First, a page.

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Sailing Charters and Boat Tours in San Diego

About Our Full Day Sailing Yachts

Pacifica Sailinhg Charters | Boat Tours | San DiegoPacifica Sailing Charters provides amazing sightseeing yacht charters and tours and will provide you with a full day of sailing around San Diego bay.

We start at Harbor Island and make our way offshore past the Sea Lions and bait barge, around the Submarine Base, and past Ballast Point, which is what our famous San Diego beer is named after.

Once out the channel, we sail past the the two ligthouses on Point Loma and out towards the SD-1 Channel Marker Buoy. This is also known as the whistle buoy by locals due to it's haunting moaning sound it makes from the tidal motion on the water.

Pacifica Sailinhg Charters | Boat Tours | San Diego

The whistle buoy, labeled as a safe water mark, is located southwest of the jetty, about three miles off the tip of Point Loma. It was outfitted with a light, which flashed Morse alpha, and a spherical top water mark.

On March 14, boaters cruising around the outskirts of San Diego Bay reported a distinguished buoy missing from the navigable waters of the Pacific. You guessed it. The Whistle Buoy. Measuring 8 feet in diameter and 26 feet in length, and weighing more than 5,000 pounds, the whistle buoy marks the main approach to the San Diego channel.

After a complete retrofit, the whistle buoy is back on station today.

Pacifica Sailinhg Charters | Boat Tours | San DiegoDuring the day, there's a lot to see on San Diego Bay with all kinds of Navy ships, aircraft carriers, destroyers, and submarines. We have all kinds of watercraft as well, such as sailboats, military boats and tugs.

It's very common to see several types of raceboats on the bay, like the new PAC-52, the original America's Cup "America", and the newer version "Stars and Stripes USA 11"

San Diego is famous for it's wildlife, like sea lions, seals, dolphins and whales. You'll see Pelicans, Sea Gulls, and  Cormorant. Our boats take you right up close to the sea-lions, and dolphins, so bring your camera to get some great pictures and video.

From our yachts, you will see the lighthouse and the old navy Fort Rosecrans National Cemetery, where over 91,000 soldiers are buried. You can actually see the white crosses as they seem to gently roll into the sea on both sides of Point Loma.

Pacifica Sailinhg Charters | Boat Tours | San DiegoUpon our return from the Whistle Buoy, we head back in towards the North Island Navy Air Base, where jets and helicopters soar overhead. We will make our way around the island so you can see the jets takae off and the helicopters prepare for traingin missions around the bay.

Gradually we make our way downtown to see the Star of India Tall Ship, an icon on the San Diego waterfront. It is the oldest still active sailing ship in the world (being built in 1863) and launched 5 days before president Abraham Lincoln gave the Gettysburg Address. She is now part of the San Diego Maritime Museum and has 21 circumnavigations under her keel.

Just past the Star of India is the Aircraft Carrier "Midway" museum. The USS Midway was America's longest-serving aircraft carrier of the 20th century, from 1945 to 1992. Approximately 200,000 sailors served aboard the carrier, known for several naval aviation breakthroughs as well as several humanitarian missions. It was the only carrier to serve the entire length of the Cold War and beyond. It is now berthed in San Diego, the original home of the Navy's TOPGUN fighter school.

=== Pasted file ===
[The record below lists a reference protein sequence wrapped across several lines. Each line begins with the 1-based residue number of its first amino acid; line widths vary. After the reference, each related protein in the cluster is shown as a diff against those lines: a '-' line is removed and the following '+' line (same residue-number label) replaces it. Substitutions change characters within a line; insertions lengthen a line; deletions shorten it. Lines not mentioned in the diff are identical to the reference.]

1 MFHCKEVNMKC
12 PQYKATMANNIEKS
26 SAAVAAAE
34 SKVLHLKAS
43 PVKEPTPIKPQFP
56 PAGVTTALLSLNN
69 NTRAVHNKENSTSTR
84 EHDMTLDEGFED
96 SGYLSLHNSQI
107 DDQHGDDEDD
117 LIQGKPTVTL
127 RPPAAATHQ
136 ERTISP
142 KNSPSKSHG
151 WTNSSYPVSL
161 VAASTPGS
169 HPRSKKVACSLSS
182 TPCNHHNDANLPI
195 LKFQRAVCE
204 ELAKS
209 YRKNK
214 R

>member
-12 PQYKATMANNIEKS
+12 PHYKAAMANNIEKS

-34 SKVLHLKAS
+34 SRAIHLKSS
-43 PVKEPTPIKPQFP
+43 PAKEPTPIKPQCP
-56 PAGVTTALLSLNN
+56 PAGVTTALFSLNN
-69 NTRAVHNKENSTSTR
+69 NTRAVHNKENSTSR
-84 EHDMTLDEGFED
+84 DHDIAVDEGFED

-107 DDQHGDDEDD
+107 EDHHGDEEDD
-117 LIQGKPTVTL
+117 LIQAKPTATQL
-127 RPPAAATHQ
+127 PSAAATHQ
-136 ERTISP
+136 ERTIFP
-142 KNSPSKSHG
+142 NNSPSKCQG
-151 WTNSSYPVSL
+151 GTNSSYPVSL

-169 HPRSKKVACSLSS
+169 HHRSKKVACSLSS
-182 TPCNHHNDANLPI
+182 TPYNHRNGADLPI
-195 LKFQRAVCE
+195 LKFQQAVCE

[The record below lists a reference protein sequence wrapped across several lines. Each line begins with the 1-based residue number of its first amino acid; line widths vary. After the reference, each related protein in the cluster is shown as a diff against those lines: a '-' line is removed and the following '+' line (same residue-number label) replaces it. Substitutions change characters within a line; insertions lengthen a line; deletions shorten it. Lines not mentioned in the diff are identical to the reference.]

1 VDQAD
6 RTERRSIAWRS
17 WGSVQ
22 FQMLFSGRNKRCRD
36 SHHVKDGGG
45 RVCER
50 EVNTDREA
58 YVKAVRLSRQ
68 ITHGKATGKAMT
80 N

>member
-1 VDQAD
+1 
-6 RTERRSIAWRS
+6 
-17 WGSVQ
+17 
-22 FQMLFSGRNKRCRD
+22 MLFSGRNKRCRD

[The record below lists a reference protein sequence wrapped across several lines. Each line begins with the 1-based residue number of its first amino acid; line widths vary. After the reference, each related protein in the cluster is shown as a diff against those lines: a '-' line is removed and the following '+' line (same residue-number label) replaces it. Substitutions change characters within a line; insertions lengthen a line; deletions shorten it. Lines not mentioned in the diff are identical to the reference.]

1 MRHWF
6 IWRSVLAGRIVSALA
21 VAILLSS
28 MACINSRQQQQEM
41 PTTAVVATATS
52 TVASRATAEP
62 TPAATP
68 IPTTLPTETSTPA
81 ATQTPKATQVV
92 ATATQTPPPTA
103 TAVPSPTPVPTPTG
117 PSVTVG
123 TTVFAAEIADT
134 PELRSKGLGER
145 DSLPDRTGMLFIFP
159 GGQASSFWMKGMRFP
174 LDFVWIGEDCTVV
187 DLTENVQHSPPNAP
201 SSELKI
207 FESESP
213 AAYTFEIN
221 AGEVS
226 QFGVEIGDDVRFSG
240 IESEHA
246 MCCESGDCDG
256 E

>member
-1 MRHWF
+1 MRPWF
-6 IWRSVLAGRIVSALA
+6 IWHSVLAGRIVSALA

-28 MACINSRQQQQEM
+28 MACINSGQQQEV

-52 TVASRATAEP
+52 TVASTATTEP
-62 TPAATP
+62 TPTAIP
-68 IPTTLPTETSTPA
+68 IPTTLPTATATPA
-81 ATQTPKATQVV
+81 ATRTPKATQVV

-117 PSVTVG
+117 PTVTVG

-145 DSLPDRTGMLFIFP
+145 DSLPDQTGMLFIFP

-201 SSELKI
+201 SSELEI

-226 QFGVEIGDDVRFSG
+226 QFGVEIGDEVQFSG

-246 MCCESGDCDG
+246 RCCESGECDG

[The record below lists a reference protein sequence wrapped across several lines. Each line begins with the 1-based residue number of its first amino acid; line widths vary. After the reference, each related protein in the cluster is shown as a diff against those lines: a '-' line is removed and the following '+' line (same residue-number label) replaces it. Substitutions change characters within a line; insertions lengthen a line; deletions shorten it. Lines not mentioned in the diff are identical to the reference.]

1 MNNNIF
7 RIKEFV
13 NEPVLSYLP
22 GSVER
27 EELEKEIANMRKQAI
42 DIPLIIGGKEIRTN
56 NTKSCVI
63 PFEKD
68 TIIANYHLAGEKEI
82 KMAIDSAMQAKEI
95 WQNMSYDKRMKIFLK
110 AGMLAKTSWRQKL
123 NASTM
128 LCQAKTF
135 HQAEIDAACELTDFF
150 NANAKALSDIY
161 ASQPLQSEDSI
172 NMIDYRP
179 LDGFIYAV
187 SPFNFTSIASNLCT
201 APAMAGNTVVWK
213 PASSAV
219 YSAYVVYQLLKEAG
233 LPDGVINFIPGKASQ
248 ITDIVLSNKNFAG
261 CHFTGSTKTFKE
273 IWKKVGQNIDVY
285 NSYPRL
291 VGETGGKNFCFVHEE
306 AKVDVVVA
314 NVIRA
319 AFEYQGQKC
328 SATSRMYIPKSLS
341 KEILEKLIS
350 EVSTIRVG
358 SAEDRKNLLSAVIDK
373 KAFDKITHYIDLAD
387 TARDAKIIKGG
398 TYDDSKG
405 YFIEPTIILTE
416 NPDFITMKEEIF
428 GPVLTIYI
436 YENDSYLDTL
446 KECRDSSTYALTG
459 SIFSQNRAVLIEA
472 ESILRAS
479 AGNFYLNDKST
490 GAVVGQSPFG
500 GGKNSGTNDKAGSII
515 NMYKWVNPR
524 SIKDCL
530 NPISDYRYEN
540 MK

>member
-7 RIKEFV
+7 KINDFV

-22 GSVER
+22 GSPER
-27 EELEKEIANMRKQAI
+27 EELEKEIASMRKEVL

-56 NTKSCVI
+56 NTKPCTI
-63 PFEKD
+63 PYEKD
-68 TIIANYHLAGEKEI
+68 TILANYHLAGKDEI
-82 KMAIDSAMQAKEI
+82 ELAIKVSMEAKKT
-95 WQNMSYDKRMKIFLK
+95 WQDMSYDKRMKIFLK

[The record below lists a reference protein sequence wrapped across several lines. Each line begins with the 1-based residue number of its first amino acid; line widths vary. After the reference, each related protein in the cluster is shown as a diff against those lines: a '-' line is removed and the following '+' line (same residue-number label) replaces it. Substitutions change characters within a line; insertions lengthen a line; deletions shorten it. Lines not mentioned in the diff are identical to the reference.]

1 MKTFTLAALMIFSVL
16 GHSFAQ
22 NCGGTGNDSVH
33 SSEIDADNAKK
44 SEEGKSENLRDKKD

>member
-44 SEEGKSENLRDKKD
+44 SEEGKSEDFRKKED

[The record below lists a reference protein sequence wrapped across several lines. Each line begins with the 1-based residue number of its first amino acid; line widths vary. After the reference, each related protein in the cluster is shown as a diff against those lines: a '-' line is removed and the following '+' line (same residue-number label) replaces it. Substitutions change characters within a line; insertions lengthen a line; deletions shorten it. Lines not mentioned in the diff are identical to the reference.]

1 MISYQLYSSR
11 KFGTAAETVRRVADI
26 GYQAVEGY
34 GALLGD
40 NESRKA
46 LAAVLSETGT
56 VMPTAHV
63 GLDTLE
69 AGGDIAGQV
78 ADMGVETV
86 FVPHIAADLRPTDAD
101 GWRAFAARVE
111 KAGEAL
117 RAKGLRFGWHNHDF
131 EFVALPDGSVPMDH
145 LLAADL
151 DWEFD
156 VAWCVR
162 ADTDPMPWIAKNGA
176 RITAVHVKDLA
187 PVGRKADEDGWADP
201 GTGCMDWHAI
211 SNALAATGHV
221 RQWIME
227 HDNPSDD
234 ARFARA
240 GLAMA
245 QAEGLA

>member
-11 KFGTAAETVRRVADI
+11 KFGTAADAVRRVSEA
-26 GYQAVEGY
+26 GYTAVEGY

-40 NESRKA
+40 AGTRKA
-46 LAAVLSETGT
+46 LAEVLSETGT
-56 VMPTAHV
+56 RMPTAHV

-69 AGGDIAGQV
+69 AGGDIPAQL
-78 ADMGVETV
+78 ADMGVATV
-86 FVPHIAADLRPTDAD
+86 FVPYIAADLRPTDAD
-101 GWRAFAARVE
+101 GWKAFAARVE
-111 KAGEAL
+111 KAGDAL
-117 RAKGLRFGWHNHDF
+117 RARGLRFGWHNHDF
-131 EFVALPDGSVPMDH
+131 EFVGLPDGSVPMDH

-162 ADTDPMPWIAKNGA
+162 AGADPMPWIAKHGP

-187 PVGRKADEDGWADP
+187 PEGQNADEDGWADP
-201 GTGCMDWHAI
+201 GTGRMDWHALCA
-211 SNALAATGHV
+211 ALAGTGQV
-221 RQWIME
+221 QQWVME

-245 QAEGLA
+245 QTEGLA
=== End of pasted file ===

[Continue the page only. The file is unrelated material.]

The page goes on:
Pacifica Sailinhg Charters | Boat Tours | San DiegoThe museum is berthed at Navy Pier which has more than 300 parking spaces. It also is within walking distance of public transportation and other downtown San Diego waterfront attractions.

After sailing past the USS Midway, we can see the Coronado Bay Bridge. In 1926, John D. Spreckels recommended that a bridge be built between San Diego and Coronado, but voters dismissed the plan.

The U.S. Navy initially did not support a bridge that would span San Diego Bay to connect San Diego to Coronado. They feared a bridge could be collapsed by attack or an earthquake and trap the ships stationed at Naval Base San Diego.

In 1935, an officer at the naval air station at North Island argued that if a bridge was built to cross the bay then the Navy would leave San Diego.

Weighing more than 5,000 pounds

In 1951–52, the Coronado City Council initiated plans for bridge feasibility studies.By 1964 the Navy supported a bridge if there was at least 200 feet (61 m) of clearance for ships which operate out of the nearby Naval Base San Diego to pass underneath it.To achieve this clearance with a reasonable grade, the bridge length was increased by taking a curved path, rather than a more direct path to Coronado. The clearance would allow an empty oil-fired aircraft carrier to pass beneath it, although it is not sufficient for Nimitz-class nuclear aircraft carriers in light load condition.

A decades-old local urban legend claims the center span of the bridge was engineered to float in the event of collapse, allowing Naval ships to push the debris and clear the bay. The myth may have developed as a result of the hollow box design of the 1,880-foot center span, combined with the low-profile barges that made it appear to float on its own during construction. However, Caltrans and the bridge's principal architect, Robert Mosher, maintain that the legend is false.


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Cruises: 11:00am and again at 4:00pm
Departs: Marina Cortez (Harbor Island)

Cancellation policy: 24-hour notice needed for any cash refund

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